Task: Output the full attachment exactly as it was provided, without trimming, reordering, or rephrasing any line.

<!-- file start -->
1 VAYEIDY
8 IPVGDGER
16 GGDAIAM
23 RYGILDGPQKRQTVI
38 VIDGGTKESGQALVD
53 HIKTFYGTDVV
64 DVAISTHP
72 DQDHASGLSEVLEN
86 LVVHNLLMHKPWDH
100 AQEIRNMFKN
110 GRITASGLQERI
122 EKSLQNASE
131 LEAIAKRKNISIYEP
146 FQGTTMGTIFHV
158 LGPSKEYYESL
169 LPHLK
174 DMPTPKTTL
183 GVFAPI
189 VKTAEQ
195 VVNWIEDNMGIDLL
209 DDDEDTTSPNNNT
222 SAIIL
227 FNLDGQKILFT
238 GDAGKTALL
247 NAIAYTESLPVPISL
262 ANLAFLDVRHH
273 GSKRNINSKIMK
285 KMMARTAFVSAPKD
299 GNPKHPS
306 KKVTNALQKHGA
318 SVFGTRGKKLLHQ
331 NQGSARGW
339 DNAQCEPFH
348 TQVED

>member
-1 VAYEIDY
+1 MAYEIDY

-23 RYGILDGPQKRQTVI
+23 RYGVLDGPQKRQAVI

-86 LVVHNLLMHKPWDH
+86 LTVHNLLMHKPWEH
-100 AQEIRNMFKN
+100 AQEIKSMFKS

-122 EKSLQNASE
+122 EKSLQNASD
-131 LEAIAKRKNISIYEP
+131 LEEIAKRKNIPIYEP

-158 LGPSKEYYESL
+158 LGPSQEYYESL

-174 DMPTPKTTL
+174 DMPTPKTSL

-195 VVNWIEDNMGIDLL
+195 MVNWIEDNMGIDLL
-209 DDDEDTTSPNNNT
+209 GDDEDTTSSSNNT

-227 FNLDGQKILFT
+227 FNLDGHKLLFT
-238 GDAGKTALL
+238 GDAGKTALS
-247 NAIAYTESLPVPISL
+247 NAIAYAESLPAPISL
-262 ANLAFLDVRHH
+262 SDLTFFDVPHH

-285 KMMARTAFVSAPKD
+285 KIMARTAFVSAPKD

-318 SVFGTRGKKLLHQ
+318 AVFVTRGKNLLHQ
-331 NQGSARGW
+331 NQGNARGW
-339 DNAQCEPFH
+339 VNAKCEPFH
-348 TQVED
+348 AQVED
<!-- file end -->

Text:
1 VAYEIDY
8 IPVGDGER
16 GGDAIAM
23 RYGILDGPQKRQTVI
38 VIDGGTKESGQALVD
53 HIKTFYGTDVV
64 DVAISTHP
72 DQDHASGLSEVLEN
86 LVVHNLLMHKPWDH
100 AQEIRNMFKN
110 GRITASGLQERI
122 EKSLQNASE
131 LEAIAKRKNISIYEP
146 FQGTTMGTIFHV
158 LGPSKEYYESL
169 LPHLK
174 DMPTPKTTL
183 GVFAPI
189 VKTAEQ
195 VVNWIEDNMGIDLL
209 DDDEDTTSPNNNT
222 SAIIL
227 FNLDGQKILFT
238 GDAGKTALL
247 NAIAYTESLPVPISL
262 ANLAFLDVRHH
273 GSKRNINSKIMK
285 KMMARTAFVSAPKD
299 GNPKHPS
306 KKVTNALQKHGA
318 SVFGTRGKKLLHQ
331 NQGSARGW
339 DNAQCEPFH
348 TQVED

>member
-1 VAYEIDY
+1 MAYEIDY

-23 RYGILDGPQKRQTVI
+23 RYGVLDGPQKRQAVI

-86 LVVHNLLMHKPWDH
+86 LTVHNLLMHKPWEH
-100 AQEIRNMFKN
+100 AQEIKSMFKS

-122 EKSLQNASE
+122 EKSLQNASD
-131 LEAIAKRKNISIYEP
+131 LEEIAKRKNIPIYEP

-158 LGPSKEYYESL
+158 LGPSQEYYESL

-174 DMPTPKTTL
+174 DMPTPKTSL

-195 VVNWIEDNMGIDLL
+195 MVNWIEDNMGIDLL
-209 DDDEDTTSPNNNT
+209 GDDEDTTSSSNNT

-227 FNLDGQKILFT
+227 FNLDGHKLLFT
-238 GDAGKTALL
+238 GDAGKTALS
-247 NAIAYTESLPVPISL
+247 NAIAYAESLPAPISL
-262 ANLAFLDVRHH
+262 SDLTFFDVPHH

-285 KMMARTAFVSAPKD
+285 KIMARTAFVSAPKD

-318 SVFGTRGKKLLHQ
+318 AVFVTRGKNLLHQ
-331 NQGSARGW
+331 NQGNARGW
-339 DNAQCEPFH
+339 VNAKCEPFH
-348 TQVED
+348 AQVED